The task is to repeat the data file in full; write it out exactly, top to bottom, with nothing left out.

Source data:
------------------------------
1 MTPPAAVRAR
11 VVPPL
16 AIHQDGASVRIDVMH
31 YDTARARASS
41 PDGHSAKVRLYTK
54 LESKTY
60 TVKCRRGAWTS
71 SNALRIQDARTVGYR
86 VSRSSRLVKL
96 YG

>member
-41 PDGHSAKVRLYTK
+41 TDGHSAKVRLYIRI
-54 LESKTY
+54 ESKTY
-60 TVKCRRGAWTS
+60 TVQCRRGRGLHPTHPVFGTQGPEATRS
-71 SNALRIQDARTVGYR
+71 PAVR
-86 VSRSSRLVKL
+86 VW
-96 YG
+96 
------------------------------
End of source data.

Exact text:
1 MTPPAAVRAR
11 VVPPL
16 AIHQDGASVRIDVMH
31 YDTARARASS
41 PDGHSAKVRLYTK
54 LESKTY
60 TVKCRRGAWTS
71 SNALRIQDARTVGYR
86 VSRSSRLVKL
96 YG

>member
-41 PDGHSAKVRLYTK
+41 TDGHSAKVRLYIRI
-54 LESKTY
+54 ESKTY
-60 TVKCRRGAWTS
+60 TVQCRRGRGLHPTHPVFGTQGPEATRS
-71 SNALRIQDARTVGYR
+71 PAVR
-86 VSRSSRLVKL
+86 VW
-96 YG
+96 